But city planners chose the original path, arguing that it was the route that could handle the most traffic. Using the alternate plans would've cost an estimated $300,000 in engineering fees and prolonged construction by three years.

Costa says that at least a dozen more streets were cut off when that phase of the Innerbelt was built, further dividing the community.

"You just can't access certain things, and you have to go around. There are only certain streets that go through, and it has the effect of being able to control that particular area in terms of law enforcement," Costa says.

Costa says Mayor Ballard may have intentionally harmed their community. But Lieberth says that's not true. After the 1969 commission report found that "the lack of good recreation and park facilities in the City of Akron has been recognized but comprehensive action to remedy this failure has not been undertaken," Ballard's administration spent close to $900,000 on recreation in the West Hill neighborhood, says Lieberth.

"It's really easy to say that this was all racially based. That was the impact of it, unfortunately, but personally, I don't think that city planners at the time, or anyone else in the state of Ohio, sat around and said, 'Let's see if we can screw up these neighborhoods,'" former planning director Tony O'Leary says. "That was just standard transportation planning."

After the Innerbelt: Green space? Housing? TBD.

The Innerbelt as we know it today was finished in 1987. Just 12 years after it opened, in 1999, Mayor Don Plusquellic started talking about removing at least part of it. He saw that Akron lacked vacant land for new development, and the Innerbelt had been built on what was once a neighborhood — land that could become a neighborhood again. At present, the last stretch of the Innerbelt has been closed, clearing up about 25 to 30 acres of land that the city must decide how to manage. 

The argument for the rest of the Innerbelt's removal is twofold, Segedy says. First, it only carries about 20,000 cars a day, which Dart and Rand Avenues could easily absorb. Second, that land could be more useful as recreational space, offices or housing.

In the Downtown Akron Vision and Redevelopment Plan, created by the Downtown Akron Partnership and adopted by city council in March 2018, 82 percent of people surveyed said they wanted to see green space and trails on the space freed up by the Innerbelt. The plan envisions Route 59 as a "gateway to the [Cuyahoga Valley] National Park," with walking paths pointing visitors toward the Towpath Trail, Glendale Steps and Bates Hill.

As for buildings, the plan suggests developers start in vacant lots east of the Innerbelt, on the edge of downtown. It calls for "four-sided architecture that fronts each street," especially townhomes, condos and apartments. Only after that would anything be built in the sunken stretch where the freeway still sits.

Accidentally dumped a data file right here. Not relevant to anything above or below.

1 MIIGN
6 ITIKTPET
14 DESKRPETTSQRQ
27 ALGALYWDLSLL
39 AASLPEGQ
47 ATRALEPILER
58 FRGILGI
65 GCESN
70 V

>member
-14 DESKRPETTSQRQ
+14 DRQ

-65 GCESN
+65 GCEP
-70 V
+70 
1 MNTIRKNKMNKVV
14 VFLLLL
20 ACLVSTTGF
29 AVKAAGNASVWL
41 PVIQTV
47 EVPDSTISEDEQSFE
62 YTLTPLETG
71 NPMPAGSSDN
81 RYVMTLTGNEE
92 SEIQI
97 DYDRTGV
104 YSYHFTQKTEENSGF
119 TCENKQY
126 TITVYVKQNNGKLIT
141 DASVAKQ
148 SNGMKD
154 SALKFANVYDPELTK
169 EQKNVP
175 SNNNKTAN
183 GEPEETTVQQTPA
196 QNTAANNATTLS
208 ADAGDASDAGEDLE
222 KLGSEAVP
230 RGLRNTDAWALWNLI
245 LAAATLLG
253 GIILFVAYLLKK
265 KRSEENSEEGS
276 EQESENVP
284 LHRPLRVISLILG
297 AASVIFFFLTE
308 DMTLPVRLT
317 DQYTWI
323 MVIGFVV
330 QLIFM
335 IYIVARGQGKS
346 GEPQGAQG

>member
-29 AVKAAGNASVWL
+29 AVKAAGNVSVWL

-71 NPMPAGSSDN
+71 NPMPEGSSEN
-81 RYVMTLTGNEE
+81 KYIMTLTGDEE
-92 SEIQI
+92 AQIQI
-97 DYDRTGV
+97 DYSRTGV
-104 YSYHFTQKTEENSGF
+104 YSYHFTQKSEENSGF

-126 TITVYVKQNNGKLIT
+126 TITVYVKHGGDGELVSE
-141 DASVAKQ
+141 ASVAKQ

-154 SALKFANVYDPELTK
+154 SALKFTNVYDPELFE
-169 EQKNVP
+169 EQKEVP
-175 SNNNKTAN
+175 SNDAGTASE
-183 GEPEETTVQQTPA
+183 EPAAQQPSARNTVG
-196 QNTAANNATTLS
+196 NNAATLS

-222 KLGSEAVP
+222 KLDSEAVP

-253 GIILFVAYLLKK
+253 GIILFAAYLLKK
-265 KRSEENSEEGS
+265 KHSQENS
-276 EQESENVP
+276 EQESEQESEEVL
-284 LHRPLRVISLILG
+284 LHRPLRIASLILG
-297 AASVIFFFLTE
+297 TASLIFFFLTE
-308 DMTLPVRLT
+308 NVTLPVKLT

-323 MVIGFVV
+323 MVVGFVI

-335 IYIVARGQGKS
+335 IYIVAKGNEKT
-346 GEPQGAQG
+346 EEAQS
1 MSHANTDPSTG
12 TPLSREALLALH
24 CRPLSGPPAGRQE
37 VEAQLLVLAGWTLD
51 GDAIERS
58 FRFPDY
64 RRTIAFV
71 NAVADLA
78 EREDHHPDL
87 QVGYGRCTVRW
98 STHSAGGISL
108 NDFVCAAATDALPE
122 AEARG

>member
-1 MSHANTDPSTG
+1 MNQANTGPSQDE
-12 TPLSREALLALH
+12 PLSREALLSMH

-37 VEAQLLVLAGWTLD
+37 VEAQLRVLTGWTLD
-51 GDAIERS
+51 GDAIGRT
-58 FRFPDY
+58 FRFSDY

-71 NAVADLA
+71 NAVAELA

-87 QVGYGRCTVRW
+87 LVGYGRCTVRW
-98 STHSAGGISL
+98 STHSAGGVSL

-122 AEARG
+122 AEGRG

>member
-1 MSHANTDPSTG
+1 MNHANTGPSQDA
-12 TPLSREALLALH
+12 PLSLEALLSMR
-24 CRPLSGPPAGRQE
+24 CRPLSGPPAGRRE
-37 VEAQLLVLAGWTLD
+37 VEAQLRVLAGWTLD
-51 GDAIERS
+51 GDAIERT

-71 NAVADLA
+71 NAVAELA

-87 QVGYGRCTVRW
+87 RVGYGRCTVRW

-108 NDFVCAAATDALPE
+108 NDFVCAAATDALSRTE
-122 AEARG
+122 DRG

"I don't personally really feel we need any of the Innerbelt," Segedy says. "We had the Cleveland Urban Design Collaborative, which is a collaborative of architects and students from Kent State University and Cleveland State University, look at it last year, and what they recommended was ultimately having some new buildings in the middle section of the part that was abandoned, and then on either end of it have green space and park land." 

In 2015, the League of Creative Interventionists invited about 500 people to gather on the decommissioned section of the freeway for a meal. They asked residents what they wanted done with the space. According to the league, 80 percent of respondents said they wanted "a space for connection and nature."

In August and September of 2018, the League was awarded funding from the Knight Foundation's Knight Cities Grant to create a temporary park and performance space called the Innerbelt National Forest. Hundreds of Akronites gathered in the forest to see concerts and partake in community programming. 

On Nov. 27, park organizers announced that the Innerbelt Forest space would become semi-permanent. Programming will resume in the spring.

There are no immediate plans to remove the remaining freeway, although Segedy argues that those hundreds of acres of land could become green space, housing and new buildings.

While the city is hoping to "crystallize a vision for the site over the next 18 months," Segedy says, it's imperative that officials continue to look back on the history of the freeway as they plan for the future. 

"The value of studying history is restoring memory. And what's important for people to know is this is why we still have racial tensions," says Lieberth. "We haven't eliminated discrimination. We haven't eliminated the hard feelings that so many black families have, generations later."

This article was originally published in The Devil Strip. It is republished here with permission.